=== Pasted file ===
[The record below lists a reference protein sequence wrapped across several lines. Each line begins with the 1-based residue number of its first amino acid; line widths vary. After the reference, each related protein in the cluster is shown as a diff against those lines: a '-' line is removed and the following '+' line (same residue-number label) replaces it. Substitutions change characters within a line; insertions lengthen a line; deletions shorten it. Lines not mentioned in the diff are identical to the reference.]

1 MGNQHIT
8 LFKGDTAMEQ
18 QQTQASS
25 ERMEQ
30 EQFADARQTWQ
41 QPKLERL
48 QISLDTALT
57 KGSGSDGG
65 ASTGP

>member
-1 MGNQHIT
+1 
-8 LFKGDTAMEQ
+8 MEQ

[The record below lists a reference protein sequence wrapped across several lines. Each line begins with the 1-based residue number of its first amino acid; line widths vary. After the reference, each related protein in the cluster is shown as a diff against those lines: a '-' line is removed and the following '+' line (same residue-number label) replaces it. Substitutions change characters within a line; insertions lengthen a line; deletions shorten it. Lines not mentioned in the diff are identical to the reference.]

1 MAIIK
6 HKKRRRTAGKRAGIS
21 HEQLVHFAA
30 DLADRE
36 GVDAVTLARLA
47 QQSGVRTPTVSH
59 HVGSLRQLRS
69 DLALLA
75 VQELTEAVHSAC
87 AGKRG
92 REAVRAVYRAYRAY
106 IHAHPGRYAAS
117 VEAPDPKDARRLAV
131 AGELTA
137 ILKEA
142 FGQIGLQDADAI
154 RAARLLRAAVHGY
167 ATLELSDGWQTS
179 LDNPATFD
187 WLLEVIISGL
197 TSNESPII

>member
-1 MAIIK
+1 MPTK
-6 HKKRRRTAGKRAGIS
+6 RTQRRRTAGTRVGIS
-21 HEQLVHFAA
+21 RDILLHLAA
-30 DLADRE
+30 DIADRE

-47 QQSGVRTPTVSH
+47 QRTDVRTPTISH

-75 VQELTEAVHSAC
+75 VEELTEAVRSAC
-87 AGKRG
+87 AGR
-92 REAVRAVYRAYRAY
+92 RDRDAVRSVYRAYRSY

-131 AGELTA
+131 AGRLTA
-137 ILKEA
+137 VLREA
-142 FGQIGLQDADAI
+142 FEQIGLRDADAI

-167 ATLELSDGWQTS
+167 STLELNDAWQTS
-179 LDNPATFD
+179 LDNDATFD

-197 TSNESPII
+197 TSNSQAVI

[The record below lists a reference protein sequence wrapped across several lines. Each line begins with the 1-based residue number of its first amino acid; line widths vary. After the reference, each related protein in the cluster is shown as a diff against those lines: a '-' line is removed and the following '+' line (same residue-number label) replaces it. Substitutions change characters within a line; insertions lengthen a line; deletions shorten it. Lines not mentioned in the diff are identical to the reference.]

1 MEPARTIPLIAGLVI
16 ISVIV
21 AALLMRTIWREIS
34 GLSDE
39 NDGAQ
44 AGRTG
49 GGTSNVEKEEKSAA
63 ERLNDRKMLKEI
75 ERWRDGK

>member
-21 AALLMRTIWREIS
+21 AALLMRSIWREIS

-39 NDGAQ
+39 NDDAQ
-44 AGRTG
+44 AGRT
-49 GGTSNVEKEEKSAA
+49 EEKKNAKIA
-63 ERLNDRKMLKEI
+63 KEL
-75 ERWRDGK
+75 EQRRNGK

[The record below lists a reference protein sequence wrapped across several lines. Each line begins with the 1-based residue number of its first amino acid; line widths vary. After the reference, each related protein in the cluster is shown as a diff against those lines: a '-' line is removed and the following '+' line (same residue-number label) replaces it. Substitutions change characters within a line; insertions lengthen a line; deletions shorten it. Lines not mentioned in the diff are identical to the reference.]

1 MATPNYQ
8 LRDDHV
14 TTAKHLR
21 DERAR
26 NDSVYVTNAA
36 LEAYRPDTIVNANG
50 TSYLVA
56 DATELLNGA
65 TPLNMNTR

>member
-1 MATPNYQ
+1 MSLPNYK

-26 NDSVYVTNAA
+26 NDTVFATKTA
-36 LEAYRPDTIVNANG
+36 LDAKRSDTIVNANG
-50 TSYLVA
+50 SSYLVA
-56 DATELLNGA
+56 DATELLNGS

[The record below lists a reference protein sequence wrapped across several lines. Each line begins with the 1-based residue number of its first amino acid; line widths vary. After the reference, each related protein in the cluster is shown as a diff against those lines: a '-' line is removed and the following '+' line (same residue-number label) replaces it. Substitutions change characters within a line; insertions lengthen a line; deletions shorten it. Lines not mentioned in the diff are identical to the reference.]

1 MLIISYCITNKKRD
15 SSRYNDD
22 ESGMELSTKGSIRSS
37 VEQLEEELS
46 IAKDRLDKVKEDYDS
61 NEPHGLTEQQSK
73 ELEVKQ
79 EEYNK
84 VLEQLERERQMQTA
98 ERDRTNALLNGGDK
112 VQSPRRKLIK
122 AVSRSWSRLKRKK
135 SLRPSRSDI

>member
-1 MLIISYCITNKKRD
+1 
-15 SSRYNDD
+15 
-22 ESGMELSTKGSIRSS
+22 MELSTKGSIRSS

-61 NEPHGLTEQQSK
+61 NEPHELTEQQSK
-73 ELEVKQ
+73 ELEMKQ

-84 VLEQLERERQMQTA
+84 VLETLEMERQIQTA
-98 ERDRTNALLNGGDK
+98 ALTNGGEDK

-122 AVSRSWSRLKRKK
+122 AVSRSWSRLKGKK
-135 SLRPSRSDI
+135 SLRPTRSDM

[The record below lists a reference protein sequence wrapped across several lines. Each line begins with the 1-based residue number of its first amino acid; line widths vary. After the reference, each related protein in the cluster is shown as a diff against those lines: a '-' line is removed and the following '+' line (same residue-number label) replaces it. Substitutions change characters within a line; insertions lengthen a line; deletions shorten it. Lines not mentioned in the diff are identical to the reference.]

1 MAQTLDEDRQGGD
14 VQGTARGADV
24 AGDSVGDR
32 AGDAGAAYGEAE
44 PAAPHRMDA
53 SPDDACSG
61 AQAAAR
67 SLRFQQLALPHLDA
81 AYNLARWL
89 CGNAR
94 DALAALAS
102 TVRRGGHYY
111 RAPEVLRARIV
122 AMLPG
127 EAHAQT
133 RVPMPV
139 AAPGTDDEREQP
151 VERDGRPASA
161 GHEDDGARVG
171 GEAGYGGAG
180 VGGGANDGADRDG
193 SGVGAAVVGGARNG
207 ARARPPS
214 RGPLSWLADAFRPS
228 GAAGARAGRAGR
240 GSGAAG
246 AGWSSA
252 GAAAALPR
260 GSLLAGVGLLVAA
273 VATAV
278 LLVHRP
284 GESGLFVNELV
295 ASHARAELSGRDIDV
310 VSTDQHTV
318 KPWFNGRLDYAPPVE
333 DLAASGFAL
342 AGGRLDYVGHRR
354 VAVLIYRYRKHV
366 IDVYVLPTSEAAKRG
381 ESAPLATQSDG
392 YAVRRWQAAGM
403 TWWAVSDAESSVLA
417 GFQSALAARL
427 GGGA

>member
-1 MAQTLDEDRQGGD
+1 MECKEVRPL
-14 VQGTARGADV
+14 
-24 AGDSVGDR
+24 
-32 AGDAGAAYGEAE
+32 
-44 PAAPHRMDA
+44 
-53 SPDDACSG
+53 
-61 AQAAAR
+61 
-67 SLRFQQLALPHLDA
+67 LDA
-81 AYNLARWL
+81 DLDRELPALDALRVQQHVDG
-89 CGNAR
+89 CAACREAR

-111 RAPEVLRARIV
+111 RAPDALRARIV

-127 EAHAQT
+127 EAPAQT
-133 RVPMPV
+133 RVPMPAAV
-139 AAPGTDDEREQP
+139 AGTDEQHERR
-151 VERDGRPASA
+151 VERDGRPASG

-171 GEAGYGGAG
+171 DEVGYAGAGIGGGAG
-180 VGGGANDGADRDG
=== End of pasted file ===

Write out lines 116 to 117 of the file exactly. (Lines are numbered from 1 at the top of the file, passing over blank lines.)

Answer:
46 IAKDRLDKVKEDYDS
61 NEPHGLTEQQSK